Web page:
make out

1) PHRASAL VERB If you make something out, you manage with difficulty to see or hear it.

[V P n (not pron)] I could just make out a tall, pale, shadowy figure tramping through the undergrowth...

[V n P] She thought she heard a name. She couldn't make it out, though...

[V P wh] I heard the voices, but couldn't make out what they were saying.

2) PHRASAL VERB If you try to make something out, you try to understand it or decide whether or not it is true.

[V n P] I couldn't make it out at all...

[V P wh] It is hard to make out what criteria are used...

[V P] At first I thought it was an accident, but as far as I can make out, the police consider that's unlikely.

Syn:
3) PHRASAL VERB If you make out that something is the case or make something out to be the case, you try to cause people to believe that it is the case.

[V P that] They were trying to make out that I'd actually done it...

[V n P to-inf] I don't think it was as glorious as everybody made it out to be...

[V n P to-inf] He's more business-minded than he makes himself out to be...

[V P] He was never half as bad as his teachers made out.

4) PHRASAL VERB If you make out a case for something, you try to establish or prove that it is the best thing to do.

[V P n (not pron) for/against n] You could certainly make out a case for this point of view...

[V P n (not pron)] Alice continued making out her case. [Also V n P]

5) PHRASAL VERB When you make out a cheque, receipt, or order form, you write all the necessary information on it.

[V n P to n] If you would like to send a donation, you can make a cheque out to Feed the Children...

[V n P to n] All cheques should be made out to `EF International Language Schools'...

[V P n (not pron)] I'm going to make out a receipt for you.

6) PHRASAL VERB If you ask how someone is making out, you are asking how well they are doing with a particular task, or in their life in general. [INFORMAL]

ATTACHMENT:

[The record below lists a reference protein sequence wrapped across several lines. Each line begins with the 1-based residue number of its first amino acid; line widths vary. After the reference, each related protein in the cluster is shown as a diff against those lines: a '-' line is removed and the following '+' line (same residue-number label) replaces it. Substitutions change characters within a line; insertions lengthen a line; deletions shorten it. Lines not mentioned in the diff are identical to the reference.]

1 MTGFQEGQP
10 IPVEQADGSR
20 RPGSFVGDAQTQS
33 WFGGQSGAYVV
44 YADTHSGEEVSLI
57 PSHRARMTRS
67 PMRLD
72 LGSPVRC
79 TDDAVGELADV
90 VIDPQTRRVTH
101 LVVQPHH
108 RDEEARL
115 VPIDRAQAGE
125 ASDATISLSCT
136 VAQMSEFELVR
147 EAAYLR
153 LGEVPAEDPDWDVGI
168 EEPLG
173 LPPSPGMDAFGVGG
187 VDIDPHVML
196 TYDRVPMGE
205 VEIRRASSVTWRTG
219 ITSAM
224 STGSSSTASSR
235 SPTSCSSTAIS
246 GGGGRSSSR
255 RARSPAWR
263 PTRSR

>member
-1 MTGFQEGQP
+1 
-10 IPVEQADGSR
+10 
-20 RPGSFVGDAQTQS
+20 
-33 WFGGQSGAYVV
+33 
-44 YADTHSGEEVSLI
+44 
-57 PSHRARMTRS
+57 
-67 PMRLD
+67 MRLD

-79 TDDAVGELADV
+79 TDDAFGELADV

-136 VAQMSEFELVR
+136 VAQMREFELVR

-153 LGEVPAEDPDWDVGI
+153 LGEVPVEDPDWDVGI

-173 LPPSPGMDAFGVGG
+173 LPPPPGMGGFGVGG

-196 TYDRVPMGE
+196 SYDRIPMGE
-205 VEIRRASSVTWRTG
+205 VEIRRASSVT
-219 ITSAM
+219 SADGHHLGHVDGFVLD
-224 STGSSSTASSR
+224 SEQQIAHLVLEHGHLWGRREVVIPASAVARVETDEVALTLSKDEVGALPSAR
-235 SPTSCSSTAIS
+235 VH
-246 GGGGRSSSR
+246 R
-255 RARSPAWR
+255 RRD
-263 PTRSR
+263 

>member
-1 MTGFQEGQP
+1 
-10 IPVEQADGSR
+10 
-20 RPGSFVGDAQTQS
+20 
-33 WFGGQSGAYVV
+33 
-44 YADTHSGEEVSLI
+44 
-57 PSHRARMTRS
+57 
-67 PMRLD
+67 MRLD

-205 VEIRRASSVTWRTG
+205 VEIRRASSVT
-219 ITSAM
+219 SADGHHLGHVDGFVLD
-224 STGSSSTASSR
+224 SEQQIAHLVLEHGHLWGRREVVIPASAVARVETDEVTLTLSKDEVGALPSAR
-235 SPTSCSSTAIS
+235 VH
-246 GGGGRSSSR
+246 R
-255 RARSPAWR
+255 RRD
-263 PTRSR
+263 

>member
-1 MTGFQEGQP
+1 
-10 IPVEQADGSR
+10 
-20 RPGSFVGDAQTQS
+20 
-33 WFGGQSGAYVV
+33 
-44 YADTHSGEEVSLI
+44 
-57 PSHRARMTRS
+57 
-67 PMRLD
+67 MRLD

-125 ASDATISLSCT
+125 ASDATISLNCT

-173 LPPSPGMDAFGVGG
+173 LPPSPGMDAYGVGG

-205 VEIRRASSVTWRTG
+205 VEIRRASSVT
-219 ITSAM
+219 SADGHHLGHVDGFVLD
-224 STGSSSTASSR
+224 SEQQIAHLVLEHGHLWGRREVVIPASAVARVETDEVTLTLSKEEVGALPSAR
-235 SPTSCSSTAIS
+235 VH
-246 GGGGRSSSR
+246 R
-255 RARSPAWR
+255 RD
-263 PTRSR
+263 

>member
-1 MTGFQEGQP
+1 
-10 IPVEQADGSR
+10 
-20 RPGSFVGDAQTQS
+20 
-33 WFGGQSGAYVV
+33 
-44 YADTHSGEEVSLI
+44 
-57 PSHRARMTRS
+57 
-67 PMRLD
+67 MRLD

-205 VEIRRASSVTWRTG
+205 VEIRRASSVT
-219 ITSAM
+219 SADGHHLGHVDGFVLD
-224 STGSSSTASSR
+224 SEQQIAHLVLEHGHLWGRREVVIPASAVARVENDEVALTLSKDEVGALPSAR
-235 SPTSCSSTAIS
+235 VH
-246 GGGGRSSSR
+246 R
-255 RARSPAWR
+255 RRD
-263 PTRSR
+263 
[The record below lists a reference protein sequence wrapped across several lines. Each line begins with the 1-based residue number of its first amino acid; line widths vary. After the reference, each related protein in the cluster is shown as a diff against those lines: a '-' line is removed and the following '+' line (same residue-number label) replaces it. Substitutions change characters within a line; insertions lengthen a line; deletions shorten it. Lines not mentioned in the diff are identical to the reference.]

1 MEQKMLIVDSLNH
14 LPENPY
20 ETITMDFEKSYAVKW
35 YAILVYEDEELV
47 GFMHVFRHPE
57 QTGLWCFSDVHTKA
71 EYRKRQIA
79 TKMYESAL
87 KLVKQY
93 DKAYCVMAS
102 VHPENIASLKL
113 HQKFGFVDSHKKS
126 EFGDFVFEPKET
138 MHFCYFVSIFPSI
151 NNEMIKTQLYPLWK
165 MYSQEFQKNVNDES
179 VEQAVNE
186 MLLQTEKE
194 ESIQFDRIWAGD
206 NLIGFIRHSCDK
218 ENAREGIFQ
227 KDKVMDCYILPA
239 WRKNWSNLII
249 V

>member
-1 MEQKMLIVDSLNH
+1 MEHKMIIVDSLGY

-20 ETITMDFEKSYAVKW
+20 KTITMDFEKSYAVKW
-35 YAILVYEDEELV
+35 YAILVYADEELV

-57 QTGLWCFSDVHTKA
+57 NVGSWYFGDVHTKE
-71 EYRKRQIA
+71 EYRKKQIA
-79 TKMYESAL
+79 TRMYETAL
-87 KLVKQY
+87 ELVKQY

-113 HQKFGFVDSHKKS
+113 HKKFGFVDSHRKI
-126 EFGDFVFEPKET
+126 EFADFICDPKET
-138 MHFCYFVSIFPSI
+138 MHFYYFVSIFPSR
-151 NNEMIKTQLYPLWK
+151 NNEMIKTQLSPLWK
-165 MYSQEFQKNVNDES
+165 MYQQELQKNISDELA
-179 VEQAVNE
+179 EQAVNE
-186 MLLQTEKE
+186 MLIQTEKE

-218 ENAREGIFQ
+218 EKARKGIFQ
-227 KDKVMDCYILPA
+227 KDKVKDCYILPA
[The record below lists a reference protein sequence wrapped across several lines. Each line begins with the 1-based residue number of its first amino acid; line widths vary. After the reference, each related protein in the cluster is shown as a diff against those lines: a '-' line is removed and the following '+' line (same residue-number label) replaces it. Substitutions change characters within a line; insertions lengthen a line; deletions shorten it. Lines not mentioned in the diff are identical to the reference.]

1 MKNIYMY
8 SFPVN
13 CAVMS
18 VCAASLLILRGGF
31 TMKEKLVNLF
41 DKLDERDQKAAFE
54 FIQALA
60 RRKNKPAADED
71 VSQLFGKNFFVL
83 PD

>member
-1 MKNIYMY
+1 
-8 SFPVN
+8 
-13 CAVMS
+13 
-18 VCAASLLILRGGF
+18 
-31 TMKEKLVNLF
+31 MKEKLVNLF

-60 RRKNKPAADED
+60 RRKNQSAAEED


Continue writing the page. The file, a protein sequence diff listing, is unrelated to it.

[V P adv] Who is making out better right now?...

[V P adv] Bob turned over to sleep again, wondering how Jupiter and Pete were making out.

Syn:
7) PHR-V-RECIP If two people are making out, they are engaged in sexual activity. [mainly AM, INFORMAL]

[pl-n V P] ...pictures of the couple making out in their underwear on the beach. [Also V P with n]


English dictionary. 2008.

Synonyms:

Look at other dictionaries:

  • make out — [v1] see, recognize detect, discern, discover, distinguish, espy, notice, observe, perceive, remark; concept 626 Ant. fail make out [v2] understand accept, catch, collect, compass, comprehend, conclude, decipher, deduce, deduct, derive, dig,… …   New thesaurus

  • make out — (v.) c.1600, get along, from MAKE (Cf. make) (v.) + OUT (Cf. out). Sense of understand is from 1640s; sexual sense first recorded 1939 …   Etymology dictionary

  • make out — ► make out 1) manage with difficulty to see, hear, or understand. 2) represent as or pretend. 3) draw up (a list or document). 4) informal make progress; fare. Main Entry: ↑make …   English terms dictionary

  • make out — index detect, discern (detect with the senses), hear (perceive by ear), note (notice), perceive, pierce (discern) …   Law dictionary

  • make out — verb 1. detect with the senses (Freq. 8) The fleeing convicts were picked out of the darkness by the watchful prison guards I can t make out the faces in this photograph • Syn: ↑spot, ↑recognize, ↑recognise, ↑distinguish, ↑ …   Useful english dictionary

  • make out — phrasal verb Word forms make out : present tense I/you/we/they make out he/she/it makes out present participle making out past tense made out past participle made out 1) a) [transitive] to see, hear, or understand someone or something with… …   English dictionary

  • make out — {v.} 1. To write the facts asked for (as in an application blank or a report form); fill out. * /The teacher made out the report cards and gave them to the students to take home./ * /Mrs. Smith gave the clerk in the store some money and the clerk …   Dictionary of American idioms

  • make out — {v.} 1. To write the facts asked for (as in an application blank or a report form); fill out. * /The teacher made out the report cards and gave them to the students to take home./ * /Mrs. Smith gave the clerk in the store some money and the clerk …   Dictionary of American idioms

  • make\ out — v 1. To write the facts asked for (as in an application blank or a report form); fill out. The teacher made out the report cards and gave them to the students to take home. Mrs. Smith gave the clerk in the store some money and the clerk made out… …   Словарь американских идиом

  • make out — 1) do, progress How did you make out at your job interview yesterday? 2) understand, interpret I can never make out what he wants to say when he phones me. 3) distinguish, identify The ship captain couldn t make out the other boat because of the… …   Idioms and examples

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